Studs Terkel And so we set the scene. And, so, the bigger snob enters the house. And now we have the exchange of the phony amenities, you know, and there's poor Twemlow, he's there, too, isn't he? Part of the furniture.

Emlyn Williams Dickensian. Yes.

Studs Terkel So, in your choices, by the way, in your choices as you do Dickens, you have this and there's humor and there's insight, and then you might also read a mystery, too.

Emlyn Williams Yes, yes. I do [a thriller?], which is very little known, a very horrifying piece. And I do a black comedy one, which nobody knows at all. Some people think I've invented it myself, it's so little known. It's a bedtime story for a good child, I call it, and it's very horrifying. Cannibalism comes into it. Children love it,

Studs Terkel So it's also you really--when you were very little, you read Dickens as a kid? In

Emlyn Williams Yes, at school. "A Tale of Two Cities". Of course, I, he's taught in schools, it's much too early for children, because he wrote for grownups. He didn't write for children. His only really bad book is "A Child's History of England", which he wrote for his children, but he wrote all that satire about the Podsnaps and everything is much too grown-up for children to take

Studs Terkel I was thinking his great-granddaughter, Monica Dickens, whom you met, was in town written her own memoirs. She says her great-grandfather was probably the best-known figure in the world at the time. That is, the name Dickens. Not [aside the?] translations because people the world over recognized someone, you know, the opposite number, someone like that character. Suppose we take a pau--we're talking to Emlyn Williams who's appearing now as Charles Dickens, and I said earlier reading, no, acting, of course, and as you can gather, just during that very brief excerpt from "Our Mutual Friend", moving in society, a study of Podsnappery, even the word Podsnappery is used now and then.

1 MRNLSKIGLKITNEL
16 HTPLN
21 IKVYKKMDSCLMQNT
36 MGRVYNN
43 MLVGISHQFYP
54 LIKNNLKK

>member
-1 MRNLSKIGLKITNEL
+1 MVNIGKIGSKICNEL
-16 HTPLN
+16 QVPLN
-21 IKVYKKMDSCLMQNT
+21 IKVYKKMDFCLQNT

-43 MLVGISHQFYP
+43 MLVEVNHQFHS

Emlyn Williams Yes, yes.

Studs Terkel As a descriptive phrase. Emlyn Williams appearing at the Northlight Theatre, that's in Evanston through November 8th and at 2300, you know, Green Bay Road in Evanston and for reservations 8-6-9-7-2-7-8. Not on Mondays, but Wednesday matinees I should say. But we'll resume with more of his thoughts, reflections of Dickens and perhaps more of his interpretations, too, and perhaps even a word or two or three about his Dylan Thomas after this message. So resuming the conversation with Emlyn Williams and Dickens. And it's funny, every--I think he cuts through every stratum of society, doesn't he? I'll tell you this one because you have probably 50 to match. A Cockney waitress in London, it was living in a bleak house really, and with kids running around, worked at a certain club called The Mandrake, and it's a place some time ago in the '50s, and some writers and artists would hang around there, including Dylan Thomas, and she had on the wall a Bruegel, you know, a print, a Bruegel, and she says, "That reminds me, those Bruegel things, I know those people." And then she says, "Like Dickens." She says, "When I look at Dickens or read Dickens," and she's just a working woman, you know, she says, I mean, "That person springs to life. I know that person." And this is what it's about, isn't it? I was thinking about your, doing it now. Any number of times. You always, is always a different nuance now and then?